Well-played and well-realized, Aren't Ready for the Country is a testament to what can happen when an artist has the freedom and the instincts to create something unique.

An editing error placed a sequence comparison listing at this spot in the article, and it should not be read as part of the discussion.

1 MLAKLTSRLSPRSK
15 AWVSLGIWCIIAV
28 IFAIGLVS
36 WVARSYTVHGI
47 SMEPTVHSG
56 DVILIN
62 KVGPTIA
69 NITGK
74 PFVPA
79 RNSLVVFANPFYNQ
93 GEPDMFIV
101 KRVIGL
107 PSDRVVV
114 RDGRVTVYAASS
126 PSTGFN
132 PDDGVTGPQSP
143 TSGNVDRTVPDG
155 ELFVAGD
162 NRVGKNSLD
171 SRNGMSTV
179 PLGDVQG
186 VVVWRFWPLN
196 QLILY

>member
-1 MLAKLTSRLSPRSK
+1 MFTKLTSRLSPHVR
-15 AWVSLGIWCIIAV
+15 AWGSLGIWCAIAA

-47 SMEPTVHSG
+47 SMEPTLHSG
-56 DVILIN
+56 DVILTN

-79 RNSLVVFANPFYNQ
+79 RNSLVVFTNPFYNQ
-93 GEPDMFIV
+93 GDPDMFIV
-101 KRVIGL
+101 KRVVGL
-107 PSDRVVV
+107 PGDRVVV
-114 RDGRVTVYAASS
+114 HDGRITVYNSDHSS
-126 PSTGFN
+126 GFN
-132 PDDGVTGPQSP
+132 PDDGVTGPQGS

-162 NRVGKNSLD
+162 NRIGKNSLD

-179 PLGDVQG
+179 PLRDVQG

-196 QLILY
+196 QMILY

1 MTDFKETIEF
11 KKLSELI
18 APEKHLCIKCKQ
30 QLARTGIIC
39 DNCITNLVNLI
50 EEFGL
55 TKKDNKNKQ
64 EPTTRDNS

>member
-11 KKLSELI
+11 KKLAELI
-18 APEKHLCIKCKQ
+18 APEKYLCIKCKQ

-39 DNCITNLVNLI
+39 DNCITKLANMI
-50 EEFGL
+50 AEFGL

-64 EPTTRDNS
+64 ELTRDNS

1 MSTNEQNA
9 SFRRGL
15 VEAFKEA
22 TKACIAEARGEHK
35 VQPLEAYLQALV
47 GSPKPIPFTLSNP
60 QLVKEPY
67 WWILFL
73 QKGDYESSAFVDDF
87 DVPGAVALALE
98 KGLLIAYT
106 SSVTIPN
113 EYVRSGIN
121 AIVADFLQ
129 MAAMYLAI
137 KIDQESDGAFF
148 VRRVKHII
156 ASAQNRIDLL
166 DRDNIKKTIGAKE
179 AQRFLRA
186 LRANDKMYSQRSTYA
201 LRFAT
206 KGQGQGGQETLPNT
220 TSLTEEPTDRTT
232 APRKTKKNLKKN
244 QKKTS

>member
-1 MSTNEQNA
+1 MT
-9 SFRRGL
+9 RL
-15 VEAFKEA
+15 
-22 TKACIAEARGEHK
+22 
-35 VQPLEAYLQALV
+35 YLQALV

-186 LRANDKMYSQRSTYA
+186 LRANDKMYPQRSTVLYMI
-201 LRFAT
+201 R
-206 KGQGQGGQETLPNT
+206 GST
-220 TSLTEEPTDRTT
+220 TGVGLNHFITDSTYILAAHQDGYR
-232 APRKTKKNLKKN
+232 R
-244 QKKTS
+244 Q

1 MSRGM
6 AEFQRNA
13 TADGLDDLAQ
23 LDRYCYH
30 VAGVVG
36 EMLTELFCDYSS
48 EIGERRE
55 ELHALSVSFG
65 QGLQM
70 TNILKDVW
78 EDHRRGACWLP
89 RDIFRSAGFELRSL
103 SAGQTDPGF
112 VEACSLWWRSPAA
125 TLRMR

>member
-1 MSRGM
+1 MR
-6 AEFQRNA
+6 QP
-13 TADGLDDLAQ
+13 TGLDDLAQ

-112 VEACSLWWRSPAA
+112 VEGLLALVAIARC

At one point on The Diableros' wonderful track "Kicking Rocks", vocalist Pete Carmichael repeats the phrase "I don't care how punk rock you want to be / It just doesn't mean anything here to me." Carmichael may not care, but listeners should care about how punk The Diableros really are. The Toronto natives cannot be described as heirs to the musical legacy of The Ramones or The Clash but using a looser, more aesthetic definition of the term, the band is very punk in their approach to their second album. Defying norms in the organization of songs and the weaving together of seemingly disparate influences, the band is unafraid to push limits on what is, ultimately, a nearly flawless project. Taking bits and pieces from styles like alt.country, post-punk and lo-fi as well as eras/movements such as '90s alternative rock, the band is able to construct some gloriously epic tunes and yet still come across as down-to-earth. Guitars, both jangly and fuzzed-out mix with organ, bass and drums to present both psychedelic and straight-ahead rock textures. Tracks like "Any Other Time" and "Turning Backwards" advance the band's vision and stand out as the best moments on the record. Well-played and well-realized, Aren't Ready for the Country is a testament to what can happen when an artist has the freedom and the instincts to create something unique.